Tag: plastic

FINALLY! Ketchup Packaged In Glass | New Brands

Washington (GGM) Analysis | April 17, 2022 by Noreen Wise | Reprint from December 24, 2019

Exciting update on the “Ketchup in a glass bottle sold locally” saga, a tale that has reached a positive outcome in just five weeks. Five weeks is a very short period of time to go from 0 to 60. This proves that social media is a very powerful solutions driver.

Continue reading “FINALLY! Ketchup Packaged In Glass | New Brands”

Say Yes to French Press | Ditch Your Keurig

Washington (GGM) Analysis | April 17, 2022 by Sarah J. Kings

For years now, we have known that Keurig K-Cups are an environmental hazard.  Made from plastic, these little cups are too small to be properly sorted by recycling centers and machines.  Billions of K-Cups are piling up in landfills around the world, and many have been incinerated in Keurig’s program, Grounds to Grow On.  

Continue reading “Say Yes to French Press | Ditch Your Keurig”

Russian Roulette | Great Pacific Garbage Patch 2X Size of Texas Keeps Expanding

Washington (GGM) Analysis | May 17, 2021 by Attorney Michael Wells, PodcastLegal Fact and Fiction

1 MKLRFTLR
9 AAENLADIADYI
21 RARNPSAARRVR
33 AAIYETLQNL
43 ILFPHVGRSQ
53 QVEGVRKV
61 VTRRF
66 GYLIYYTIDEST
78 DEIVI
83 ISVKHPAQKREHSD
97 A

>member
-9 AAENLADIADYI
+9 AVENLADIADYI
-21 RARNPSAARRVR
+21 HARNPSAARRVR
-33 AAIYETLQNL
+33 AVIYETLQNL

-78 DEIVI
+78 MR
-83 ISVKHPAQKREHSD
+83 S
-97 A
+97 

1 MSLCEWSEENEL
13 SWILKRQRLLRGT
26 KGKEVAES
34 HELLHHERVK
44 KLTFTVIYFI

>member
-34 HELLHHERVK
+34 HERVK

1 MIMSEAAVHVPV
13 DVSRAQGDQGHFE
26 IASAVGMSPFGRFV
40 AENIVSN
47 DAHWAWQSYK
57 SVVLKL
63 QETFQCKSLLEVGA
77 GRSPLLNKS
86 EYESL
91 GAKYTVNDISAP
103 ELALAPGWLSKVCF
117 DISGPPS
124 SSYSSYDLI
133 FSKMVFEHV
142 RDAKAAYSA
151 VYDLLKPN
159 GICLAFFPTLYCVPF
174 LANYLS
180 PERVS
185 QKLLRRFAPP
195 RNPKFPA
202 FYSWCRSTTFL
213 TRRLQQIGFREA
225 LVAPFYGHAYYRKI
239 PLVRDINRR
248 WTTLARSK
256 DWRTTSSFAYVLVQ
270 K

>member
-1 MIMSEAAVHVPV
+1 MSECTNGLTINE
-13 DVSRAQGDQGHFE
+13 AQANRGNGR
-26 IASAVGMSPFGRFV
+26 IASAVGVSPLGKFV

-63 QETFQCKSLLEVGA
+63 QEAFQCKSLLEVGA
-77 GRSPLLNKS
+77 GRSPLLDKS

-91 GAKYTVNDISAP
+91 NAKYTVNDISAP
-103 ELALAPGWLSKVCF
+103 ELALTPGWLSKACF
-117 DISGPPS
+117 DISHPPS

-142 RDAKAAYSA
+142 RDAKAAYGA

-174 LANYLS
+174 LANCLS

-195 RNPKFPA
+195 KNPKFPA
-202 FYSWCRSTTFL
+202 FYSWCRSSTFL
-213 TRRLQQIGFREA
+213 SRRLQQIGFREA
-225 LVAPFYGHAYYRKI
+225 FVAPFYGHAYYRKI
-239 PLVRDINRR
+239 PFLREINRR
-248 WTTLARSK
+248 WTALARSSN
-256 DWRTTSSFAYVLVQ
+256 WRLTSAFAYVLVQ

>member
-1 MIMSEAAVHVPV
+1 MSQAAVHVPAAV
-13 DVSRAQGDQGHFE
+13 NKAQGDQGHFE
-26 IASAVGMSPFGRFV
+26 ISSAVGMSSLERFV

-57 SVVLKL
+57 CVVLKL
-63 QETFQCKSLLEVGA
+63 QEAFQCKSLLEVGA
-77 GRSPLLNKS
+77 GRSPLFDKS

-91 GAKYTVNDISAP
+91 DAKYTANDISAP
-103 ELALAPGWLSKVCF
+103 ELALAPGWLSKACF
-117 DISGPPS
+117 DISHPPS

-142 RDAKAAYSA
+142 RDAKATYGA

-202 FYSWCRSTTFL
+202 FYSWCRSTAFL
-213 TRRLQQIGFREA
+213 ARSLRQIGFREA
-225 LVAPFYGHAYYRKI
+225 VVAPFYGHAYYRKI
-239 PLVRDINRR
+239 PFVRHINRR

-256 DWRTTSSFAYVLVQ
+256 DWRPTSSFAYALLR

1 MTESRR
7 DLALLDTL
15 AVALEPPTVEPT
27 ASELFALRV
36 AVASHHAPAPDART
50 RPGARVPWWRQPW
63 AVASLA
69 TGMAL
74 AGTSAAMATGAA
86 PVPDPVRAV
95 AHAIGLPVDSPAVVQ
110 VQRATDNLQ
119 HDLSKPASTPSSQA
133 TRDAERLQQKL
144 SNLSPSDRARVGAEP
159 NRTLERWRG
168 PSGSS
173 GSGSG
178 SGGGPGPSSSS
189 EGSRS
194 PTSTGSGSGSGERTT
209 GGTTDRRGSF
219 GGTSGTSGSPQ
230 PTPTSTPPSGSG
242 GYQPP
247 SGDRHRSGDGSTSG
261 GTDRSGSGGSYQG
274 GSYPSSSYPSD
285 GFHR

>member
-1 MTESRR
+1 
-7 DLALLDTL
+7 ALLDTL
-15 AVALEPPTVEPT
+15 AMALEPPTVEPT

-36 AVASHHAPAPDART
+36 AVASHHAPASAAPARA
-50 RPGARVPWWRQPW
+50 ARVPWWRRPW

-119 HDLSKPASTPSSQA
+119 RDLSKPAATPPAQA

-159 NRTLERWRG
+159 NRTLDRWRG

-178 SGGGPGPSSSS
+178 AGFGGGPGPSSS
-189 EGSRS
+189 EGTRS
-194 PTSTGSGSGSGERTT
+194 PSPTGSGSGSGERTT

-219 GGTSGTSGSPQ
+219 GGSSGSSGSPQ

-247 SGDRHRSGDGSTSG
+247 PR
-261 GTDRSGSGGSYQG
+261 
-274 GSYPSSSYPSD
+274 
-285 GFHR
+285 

The Great Pacific Garbage Patch (GPGP) floats, swirls, and grows in the North Pacific between Hawaii and the coast of North America. It is 1.6 million kilometers around (about 1 million miles), which is three times the size of France and two times the size of Texas. It weighs roughly 80,000 tons, and the only way to view the massive expanse is through photos from space. Discarded fishing lines, nets, and other fishing equipment comprise about half of the mass of the GPGP. Used plastics coming from land make up the vast bulk of the rest of the GPGP. According to the acclaimed documentary, Midway: Message from the Gyre, 136,000 seals, sea lions, and whales are killed each year from the GPGP. Beaches of islands in the vicinity of the GPGP are littered with dead bird carcasses, which are filled with plastics from the patch. If you think you are not affected by this, you are wrong because eventually these plastics will end up on your plate through a process known as bioaccumulation where the plastics pass to organisms and then to humans. And 84% of the plastics contain at least one toxic, cancer causing agent, which makes eating seafood like a game of Russain roulette.